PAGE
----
The life of a victim of the Gezi protests in 2013, who was fatally beaten by police and supporters of the ruling Justice and Development Party (AKP), was commemorated in Turkey’s southern Hatay province, T24 news site reported on Wednesday.
The commemoration of Ali Ismail Korkmaz was held at his grave at the Antakya Ekinci Cemetery and was attended by a group including Korkmaz’s family – mother Emel Korkmaz, father Sahap Korkmaz, brother Gurkan Korkmaz – and family of Abdullah Comert, another Gezi victim in Hatay protests.
Korkmaz’s family thanked the participants, saying, “So glad that we have you and you are with us. It has been six years since Ali has gone. However, thousands of Alis were born. Many have become Ali’s mothers, fathers, and brothers.”
Korkmaz, a 19-year-old university student, died on July 10, 2013. He was in a coma for 38 days after being fatally beaten by a group of police officers and civilian supporters of the ruling Justice and Development Party (AKP) during an anti-government Gezi protests in Eskisehir, a Central Anatolian province where he was studying at the department of English teaching at the Anadolu University.
He was beaten while he was running away from police who had used teargas.
After being beaten, officials at Yunus Emre Public Hospital allegedly did not provide Korkmaz with medical intervention throughout the day and the next day, saying that he should first testify at police headquarters.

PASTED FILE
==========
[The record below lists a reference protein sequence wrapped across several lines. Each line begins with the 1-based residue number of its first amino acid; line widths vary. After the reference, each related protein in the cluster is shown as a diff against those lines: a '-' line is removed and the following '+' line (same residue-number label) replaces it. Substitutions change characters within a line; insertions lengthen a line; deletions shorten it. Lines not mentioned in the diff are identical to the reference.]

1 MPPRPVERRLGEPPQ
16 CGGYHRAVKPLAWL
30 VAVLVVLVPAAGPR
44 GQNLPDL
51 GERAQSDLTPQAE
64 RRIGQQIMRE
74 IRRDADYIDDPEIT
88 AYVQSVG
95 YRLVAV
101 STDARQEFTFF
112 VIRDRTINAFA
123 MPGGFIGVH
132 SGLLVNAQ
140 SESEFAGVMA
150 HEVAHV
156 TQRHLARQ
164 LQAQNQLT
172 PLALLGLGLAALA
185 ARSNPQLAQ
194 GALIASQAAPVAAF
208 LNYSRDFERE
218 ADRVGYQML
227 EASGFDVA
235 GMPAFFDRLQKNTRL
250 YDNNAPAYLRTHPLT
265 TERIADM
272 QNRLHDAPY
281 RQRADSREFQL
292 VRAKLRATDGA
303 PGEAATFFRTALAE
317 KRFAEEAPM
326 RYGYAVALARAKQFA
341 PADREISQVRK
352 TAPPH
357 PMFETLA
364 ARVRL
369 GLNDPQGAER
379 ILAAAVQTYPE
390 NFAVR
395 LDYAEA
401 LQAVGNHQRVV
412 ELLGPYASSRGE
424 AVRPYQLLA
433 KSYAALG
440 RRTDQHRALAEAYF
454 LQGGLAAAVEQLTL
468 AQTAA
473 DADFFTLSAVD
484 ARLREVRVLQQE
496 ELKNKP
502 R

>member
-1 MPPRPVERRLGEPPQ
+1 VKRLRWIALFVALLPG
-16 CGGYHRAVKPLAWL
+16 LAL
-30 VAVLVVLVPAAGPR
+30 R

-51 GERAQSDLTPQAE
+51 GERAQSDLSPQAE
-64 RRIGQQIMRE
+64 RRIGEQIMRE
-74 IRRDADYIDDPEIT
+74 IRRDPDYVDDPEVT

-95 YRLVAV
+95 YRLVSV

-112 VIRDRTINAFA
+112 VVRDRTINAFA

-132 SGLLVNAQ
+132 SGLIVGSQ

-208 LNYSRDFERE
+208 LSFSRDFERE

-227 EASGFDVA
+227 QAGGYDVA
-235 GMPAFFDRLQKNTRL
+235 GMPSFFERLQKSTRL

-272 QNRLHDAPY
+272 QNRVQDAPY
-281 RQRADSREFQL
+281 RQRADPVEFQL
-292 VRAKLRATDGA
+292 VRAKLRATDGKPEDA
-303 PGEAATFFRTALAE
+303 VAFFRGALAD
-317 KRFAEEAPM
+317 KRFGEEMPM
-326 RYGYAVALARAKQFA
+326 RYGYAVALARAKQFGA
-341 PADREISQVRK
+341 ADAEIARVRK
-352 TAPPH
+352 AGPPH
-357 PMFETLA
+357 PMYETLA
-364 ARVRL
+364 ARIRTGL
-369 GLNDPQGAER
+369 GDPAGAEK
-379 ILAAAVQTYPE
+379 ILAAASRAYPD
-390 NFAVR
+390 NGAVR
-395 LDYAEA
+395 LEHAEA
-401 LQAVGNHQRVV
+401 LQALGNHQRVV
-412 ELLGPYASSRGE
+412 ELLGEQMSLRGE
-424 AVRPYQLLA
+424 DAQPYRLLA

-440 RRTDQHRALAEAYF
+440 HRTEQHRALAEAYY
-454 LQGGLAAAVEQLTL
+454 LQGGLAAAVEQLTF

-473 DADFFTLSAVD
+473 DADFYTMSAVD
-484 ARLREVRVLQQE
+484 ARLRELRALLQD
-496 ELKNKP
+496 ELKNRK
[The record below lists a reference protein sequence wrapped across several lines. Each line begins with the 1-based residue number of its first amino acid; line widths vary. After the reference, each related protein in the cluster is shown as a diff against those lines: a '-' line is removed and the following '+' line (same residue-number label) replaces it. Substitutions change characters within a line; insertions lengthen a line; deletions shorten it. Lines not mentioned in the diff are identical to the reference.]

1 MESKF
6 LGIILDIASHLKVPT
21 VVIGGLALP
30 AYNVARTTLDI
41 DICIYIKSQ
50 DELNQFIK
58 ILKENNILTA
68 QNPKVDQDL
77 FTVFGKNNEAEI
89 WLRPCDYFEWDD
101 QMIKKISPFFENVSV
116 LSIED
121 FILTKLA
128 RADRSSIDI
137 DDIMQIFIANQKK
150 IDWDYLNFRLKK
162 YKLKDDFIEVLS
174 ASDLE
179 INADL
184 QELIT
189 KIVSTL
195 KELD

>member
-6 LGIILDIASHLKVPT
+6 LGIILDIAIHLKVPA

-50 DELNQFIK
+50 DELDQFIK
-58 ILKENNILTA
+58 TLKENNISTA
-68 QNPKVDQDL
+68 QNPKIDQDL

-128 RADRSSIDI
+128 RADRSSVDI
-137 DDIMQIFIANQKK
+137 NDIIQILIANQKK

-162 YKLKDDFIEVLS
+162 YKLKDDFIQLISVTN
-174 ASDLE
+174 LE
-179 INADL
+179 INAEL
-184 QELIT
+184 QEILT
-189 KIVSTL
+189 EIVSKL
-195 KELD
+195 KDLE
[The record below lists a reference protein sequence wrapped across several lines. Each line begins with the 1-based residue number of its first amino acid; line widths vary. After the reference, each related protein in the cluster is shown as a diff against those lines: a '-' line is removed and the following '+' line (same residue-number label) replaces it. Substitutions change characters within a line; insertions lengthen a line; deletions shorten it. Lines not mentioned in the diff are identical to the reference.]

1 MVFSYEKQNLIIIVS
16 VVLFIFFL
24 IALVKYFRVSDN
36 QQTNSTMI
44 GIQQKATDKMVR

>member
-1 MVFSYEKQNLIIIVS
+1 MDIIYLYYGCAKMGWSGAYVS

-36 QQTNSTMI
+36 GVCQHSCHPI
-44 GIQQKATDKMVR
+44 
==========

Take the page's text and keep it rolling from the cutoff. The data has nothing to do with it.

When Korkmaz was finally admitted to Eskisehir Public Hospital, his situation deteriorated and he sustained a brain hemorrhage.
Police officers Mevlut Saldogan and Yalcin Akbulut, who were both convicted and sentenced to 10 years and 10 months in jail for the attack on Korkmaz.
Another police Huseyin Engin was sentenced to 7 months and 15 days and baker Ebubekir Harlar was sentenced to 6 years and 8 months in jail.
The Gezi protests mark a turning point for crackdown on dissidents
The protests began as a bid to stop the proposed demolition of the Gezi Park, one of the last green spaces in Istanbul’s Beyoglu district.
The AKP government planned to replace the park with an Ottoman-style shopping mall, a project pushed personally by then Prime Minister Recep Tayyip Erdogan.
Erdogan’s uncompromising stance and a heavy-handed police crackdown on protesters sparked countrywide demonstrations, turning an environmental movement into a revolt against increased authoritarianism.
The Gezi Park protests took a heavy human toll. Eight people died, with at least four being due to police violence according to the Turkish Doctors’ Organization. Some 8,000 people were injured.
The Gezi demonstrations made the AKP government agree on not to build the planned shopping center.
Erdogan, however, launched a crackdown on dissidents who had openly supported the protests.
Some lost their jobs, while others faced criminal charges, with hundreds still standing trial.